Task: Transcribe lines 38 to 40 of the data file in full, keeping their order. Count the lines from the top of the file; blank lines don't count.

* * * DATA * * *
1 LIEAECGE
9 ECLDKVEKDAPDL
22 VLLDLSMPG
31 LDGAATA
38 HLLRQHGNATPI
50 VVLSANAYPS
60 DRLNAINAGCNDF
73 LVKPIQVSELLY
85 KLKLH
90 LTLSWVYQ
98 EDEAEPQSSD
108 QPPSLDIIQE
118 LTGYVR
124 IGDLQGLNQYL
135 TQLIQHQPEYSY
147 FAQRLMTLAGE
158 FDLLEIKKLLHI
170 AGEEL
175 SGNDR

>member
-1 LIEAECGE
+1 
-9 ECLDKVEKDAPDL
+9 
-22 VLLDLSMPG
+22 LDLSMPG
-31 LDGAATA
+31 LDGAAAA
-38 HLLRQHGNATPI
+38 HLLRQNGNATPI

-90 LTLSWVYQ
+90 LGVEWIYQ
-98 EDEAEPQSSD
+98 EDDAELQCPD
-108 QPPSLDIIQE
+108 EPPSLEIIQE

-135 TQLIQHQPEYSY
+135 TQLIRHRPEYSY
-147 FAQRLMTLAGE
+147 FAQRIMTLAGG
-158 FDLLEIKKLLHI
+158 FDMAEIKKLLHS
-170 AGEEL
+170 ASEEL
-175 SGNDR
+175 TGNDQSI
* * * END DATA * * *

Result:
+135 TQLIRHRPEYSY
-147 FAQRLMTLAGE
+147 FAQRIMTLAGG